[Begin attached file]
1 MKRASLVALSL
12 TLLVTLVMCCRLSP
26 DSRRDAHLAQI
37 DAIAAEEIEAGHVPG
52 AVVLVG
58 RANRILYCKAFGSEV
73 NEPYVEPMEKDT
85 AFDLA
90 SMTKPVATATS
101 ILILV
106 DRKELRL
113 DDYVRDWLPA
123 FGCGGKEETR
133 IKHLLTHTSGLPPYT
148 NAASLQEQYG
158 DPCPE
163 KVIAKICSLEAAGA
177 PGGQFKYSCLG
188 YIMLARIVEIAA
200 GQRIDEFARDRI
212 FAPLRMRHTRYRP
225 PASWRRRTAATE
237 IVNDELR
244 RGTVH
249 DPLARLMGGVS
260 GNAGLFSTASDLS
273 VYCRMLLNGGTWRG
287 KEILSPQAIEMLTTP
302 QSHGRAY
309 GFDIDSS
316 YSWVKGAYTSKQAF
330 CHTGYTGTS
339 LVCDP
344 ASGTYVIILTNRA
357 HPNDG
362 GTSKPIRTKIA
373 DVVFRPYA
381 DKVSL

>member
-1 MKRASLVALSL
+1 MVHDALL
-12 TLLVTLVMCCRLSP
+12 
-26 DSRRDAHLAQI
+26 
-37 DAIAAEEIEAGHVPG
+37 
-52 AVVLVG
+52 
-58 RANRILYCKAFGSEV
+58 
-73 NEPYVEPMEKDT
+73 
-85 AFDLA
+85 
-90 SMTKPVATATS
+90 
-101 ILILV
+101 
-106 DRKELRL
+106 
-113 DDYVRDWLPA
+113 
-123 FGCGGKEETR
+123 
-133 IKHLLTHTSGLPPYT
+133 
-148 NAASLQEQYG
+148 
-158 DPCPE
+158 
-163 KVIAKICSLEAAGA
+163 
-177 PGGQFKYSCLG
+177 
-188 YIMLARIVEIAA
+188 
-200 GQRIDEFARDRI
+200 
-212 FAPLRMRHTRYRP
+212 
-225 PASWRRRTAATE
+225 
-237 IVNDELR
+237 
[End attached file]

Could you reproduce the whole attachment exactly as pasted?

1 MKRASLVALSL
12 TLLVTLVMCCRLSP
26 DSRRDAHLAQI
37 DAIAAEEIEAGHVPG
52 AVVLVG
58 RANRILYCKAFGSEV
73 NEPYVEPMEKDT
85 AFDLA
90 SMTKPVATATS
101 ILILV
106 DRKELRL
113 DDYVRDWLPA
123 FGCGGKEETR
133 IKHLLTHTSGLPPYT
148 NAASLQEQYG
158 DPCPE
163 KVIAKICSLEAAGA
177 PGGQFKYSCLG
188 YIMLARIVEIAA
200 GQRIDEFARDRI
212 FAPLRMRHTRYRP
225 PASWRRRTAATE
237 IVNDELR
244 RGTVH
249 DPLARLMGGVS
260 GNAGLFSTASDLS
273 VYCRMLLNGGTWRG
287 KEILSPQAIEMLTTP
302 QSHGRAY
309 GFDIDSS
316 YSWVKGAYTSKQAF
330 CHTGYTGTS
339 LVCDP
344 ASGTYVIILTNRA
357 HPNDG
362 GTSKPIRTKIA
373 DVVFRPYA
381 DKVSL

>member
-1 MKRASLVALSL
+1 MVHDALL
-12 TLLVTLVMCCRLSP
+12 
-26 DSRRDAHLAQI
+26 
-37 DAIAAEEIEAGHVPG
+37 
-52 AVVLVG
+52 
-58 RANRILYCKAFGSEV
+58 
-73 NEPYVEPMEKDT
+73 
-85 AFDLA
+85 
-90 SMTKPVATATS
+90 
-101 ILILV
+101 
-106 DRKELRL
+106 
-113 DDYVRDWLPA
+113 
-123 FGCGGKEETR
+123 
-133 IKHLLTHTSGLPPYT
+133 
-148 NAASLQEQYG
+148 
-158 DPCPE
+158 
-163 KVIAKICSLEAAGA
+163 
-177 PGGQFKYSCLG
+177 
-188 YIMLARIVEIAA
+188 
-200 GQRIDEFARDRI
+200 
-212 FAPLRMRHTRYRP
+212 
-225 PASWRRRTAATE
+225 
-237 IVNDELR
+237 